Eating a healthy diet can ease symptoms of depression
An analysis of data from almost 46,000 people has found that weight loss, nutrient boosting and fat reduction diets can all reduce the symptoms of depression.
The study, led by Dr Joseph Firth (opens in a new window), Senior Research Fellow at NICM Health Research Institute, Western Sydney University and Honorary Research Fellow at The University of Manchester, combined data from 16 randomised controlled trials that examined the effects of dietary interventions on symptoms of depression and anxiety.
The findings, published today in Psychosomatic Medicine (opens in a new window) by the international team of researchers from Australia, Brazil, Canada, Italy and the UK, provide evidence that dietary improvement significantly reduces symptoms of depression.
The study found:
- Data from 16 clinical trials (with 45,826 participants) showed that dietary interventions had a small but significant effect on reducing depressive symptoms.
- No effect of dietary interventions was observed for anxiety.
- Studies with female-only samples observed significant benefits from dietary interventions for symptoms of both depression and anxiety, whereas studies conducted in men only found no benefits of dietary interventions for depression or anxiety.
- The subgroup analysis showed significant reduction in depression from weight-loss diets, strengthening the emerging link between depression and obesity.
“Our analysis of the overall evidence shows that adopting a healthier diet can boost peoples’ mood. However, it has no clear effects on anxiety,” said Dr Firth.
“The evidence so far mostly shows that eating healthier reduces mild depression in the general population. Future research should now focus on the effects of dietary interventions in people with clinically-diagnosed psychiatric conditions.”
The study also found that all types of dietary improvement appeared to have equal effects on mental health, with weight-loss, fat reduction or nutrient-improving diets all having similar benefits for depressive symptoms.
“This is actually good news” says Firth; “The similar effects from any type of dietary improvement suggests that highly-specific or specialised diets are unnecessary for the average individual.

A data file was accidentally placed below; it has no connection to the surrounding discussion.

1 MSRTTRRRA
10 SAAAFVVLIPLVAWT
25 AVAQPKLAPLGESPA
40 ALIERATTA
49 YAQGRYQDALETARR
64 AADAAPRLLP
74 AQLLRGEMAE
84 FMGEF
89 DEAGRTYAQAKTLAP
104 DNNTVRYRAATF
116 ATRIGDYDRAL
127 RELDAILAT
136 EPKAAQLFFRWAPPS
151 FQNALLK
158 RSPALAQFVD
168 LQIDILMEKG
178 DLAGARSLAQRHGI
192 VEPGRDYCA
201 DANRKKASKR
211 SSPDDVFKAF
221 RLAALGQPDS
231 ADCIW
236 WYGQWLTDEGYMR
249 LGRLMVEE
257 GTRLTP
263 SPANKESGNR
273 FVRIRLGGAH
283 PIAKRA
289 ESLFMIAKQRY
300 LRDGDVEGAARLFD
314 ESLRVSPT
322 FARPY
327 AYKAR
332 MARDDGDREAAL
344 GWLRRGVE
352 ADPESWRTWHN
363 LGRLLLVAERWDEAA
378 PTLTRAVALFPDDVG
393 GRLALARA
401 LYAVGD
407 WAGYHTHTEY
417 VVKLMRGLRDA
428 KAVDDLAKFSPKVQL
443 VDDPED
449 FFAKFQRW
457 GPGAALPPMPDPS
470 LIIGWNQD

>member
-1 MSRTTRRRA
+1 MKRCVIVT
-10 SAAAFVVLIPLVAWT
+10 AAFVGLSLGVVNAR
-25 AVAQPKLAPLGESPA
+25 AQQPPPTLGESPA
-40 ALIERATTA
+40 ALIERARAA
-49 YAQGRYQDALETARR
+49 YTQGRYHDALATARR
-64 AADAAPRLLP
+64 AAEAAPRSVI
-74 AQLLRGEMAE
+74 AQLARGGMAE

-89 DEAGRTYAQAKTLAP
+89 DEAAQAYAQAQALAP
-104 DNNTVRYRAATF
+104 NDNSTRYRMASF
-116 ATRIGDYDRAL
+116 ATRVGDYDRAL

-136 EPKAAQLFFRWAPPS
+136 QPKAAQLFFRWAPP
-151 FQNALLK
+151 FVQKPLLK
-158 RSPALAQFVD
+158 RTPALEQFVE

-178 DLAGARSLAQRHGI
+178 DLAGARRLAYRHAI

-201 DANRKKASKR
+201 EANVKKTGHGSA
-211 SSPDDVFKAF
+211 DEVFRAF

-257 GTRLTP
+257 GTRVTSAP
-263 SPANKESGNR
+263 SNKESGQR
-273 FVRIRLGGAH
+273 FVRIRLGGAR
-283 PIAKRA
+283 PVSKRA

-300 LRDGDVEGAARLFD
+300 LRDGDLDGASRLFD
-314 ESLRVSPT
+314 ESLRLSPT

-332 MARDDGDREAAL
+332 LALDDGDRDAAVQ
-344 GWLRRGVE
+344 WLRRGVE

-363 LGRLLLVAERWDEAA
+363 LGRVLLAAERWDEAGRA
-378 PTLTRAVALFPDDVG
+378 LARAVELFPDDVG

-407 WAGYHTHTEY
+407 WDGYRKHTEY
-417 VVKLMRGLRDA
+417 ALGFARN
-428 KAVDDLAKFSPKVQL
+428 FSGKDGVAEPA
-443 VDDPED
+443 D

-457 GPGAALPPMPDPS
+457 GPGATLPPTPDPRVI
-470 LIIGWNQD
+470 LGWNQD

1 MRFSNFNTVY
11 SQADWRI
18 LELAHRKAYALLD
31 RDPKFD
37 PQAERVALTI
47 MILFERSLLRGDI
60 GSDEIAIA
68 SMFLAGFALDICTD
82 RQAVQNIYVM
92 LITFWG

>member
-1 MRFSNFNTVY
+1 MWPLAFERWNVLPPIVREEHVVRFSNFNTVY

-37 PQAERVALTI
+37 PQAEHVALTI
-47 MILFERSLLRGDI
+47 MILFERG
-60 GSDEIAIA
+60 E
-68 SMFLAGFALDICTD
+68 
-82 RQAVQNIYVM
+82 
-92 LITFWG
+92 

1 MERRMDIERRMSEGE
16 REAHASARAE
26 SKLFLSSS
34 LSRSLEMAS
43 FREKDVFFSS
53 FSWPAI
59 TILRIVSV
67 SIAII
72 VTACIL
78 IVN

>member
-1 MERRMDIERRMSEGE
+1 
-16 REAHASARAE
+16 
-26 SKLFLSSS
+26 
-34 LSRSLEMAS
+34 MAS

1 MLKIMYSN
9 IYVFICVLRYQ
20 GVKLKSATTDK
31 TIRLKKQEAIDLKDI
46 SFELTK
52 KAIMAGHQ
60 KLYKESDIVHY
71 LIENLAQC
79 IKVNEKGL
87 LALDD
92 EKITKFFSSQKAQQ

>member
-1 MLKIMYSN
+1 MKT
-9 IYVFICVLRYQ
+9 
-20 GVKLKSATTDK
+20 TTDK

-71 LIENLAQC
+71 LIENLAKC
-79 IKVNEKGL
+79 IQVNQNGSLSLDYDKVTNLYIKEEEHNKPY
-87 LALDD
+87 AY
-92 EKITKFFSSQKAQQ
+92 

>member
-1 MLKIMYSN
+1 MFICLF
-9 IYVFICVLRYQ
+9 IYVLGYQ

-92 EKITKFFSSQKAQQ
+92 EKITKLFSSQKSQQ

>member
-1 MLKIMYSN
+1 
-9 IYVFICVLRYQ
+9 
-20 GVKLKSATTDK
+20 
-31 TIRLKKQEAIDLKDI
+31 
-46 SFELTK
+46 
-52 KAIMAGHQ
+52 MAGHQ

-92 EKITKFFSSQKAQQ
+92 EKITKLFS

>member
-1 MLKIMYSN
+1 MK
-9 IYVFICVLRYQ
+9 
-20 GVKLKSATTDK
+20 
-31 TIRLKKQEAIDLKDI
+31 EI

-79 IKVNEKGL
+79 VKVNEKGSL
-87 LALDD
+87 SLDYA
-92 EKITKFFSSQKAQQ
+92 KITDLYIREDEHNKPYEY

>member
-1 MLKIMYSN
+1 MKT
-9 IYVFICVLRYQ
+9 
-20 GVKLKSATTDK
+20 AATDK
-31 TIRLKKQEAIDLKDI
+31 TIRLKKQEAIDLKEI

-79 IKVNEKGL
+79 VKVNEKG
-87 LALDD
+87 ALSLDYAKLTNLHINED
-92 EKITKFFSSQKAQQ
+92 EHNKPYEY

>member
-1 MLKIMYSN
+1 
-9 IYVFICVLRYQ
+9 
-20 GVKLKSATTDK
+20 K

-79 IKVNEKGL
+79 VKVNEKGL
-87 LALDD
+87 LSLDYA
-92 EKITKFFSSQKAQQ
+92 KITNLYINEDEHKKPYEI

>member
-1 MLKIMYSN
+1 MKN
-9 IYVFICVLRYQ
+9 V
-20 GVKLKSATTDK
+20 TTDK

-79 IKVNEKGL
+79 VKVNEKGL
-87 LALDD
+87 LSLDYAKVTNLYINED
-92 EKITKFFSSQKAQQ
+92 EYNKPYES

“Instead, just making simple changes is equally beneficial for mental health. In particular, eating more nutrient-dense meals that are high in fibre and vegetables, while cutting back on fast-foods and refined sugars, appears to be sufficient for avoiding the potentially negative psychological effects of a ‘junk food’ diet.”
Dr Brendon Stubbs (opens in a new window), co-author of the study and Clinical Lecturer at the NIHR Maudsley Biomedical Research Centre and King’s College London, added: “Our data add to the growing evidence to support lifestyle interventions as an important approach to tackle low mood and depression. Specifically, our results within this study found that when dietary interventions were combined with exercise, a greater improvement in depressive symptoms was experienced by people. Taken together, our data really highlight the central role of eating a healthier diet and taking regular exercise to act as a viable treatment to help people with low mood.”
Co-senior author and Deputy Director at NICM Health Research Institute, Professor Jerome Sarris (opens in a new window) added: “The findings here demonstrate the potential impact which healthier diets could have on mental health across the nation. Given the prevalence of both poor diet and depression across the globe, more research on how these two are related could produce new understanding on how to improve population health.”
Co-senior author Professor Felice Jacka (opens in a new window), Director, Food and Mood Centre, IMPACT SRC, Deakin University further added: “The evidence for diet and nutrition as being of relevance for mental and brain health, as well as physical health, is growing rapidly. Given that poor diet is now a leading cause of early death across the globe, and that mental disorders account for one of the leading causes of disability, the fact that they are linked has important implications for policy makers and clinical care.”
Additional contributors to the study include UNSW Sydney, University of Melbourne, Black Dog Institute, University of Manchester, University of Padua, La Salle University, and University of Toronto.
The research paper can be accessed online (opens in a new window).
6 February 2019
Natalie Connor, Communications Strategy Manager, NICM Health Research Institute (opens in a new window)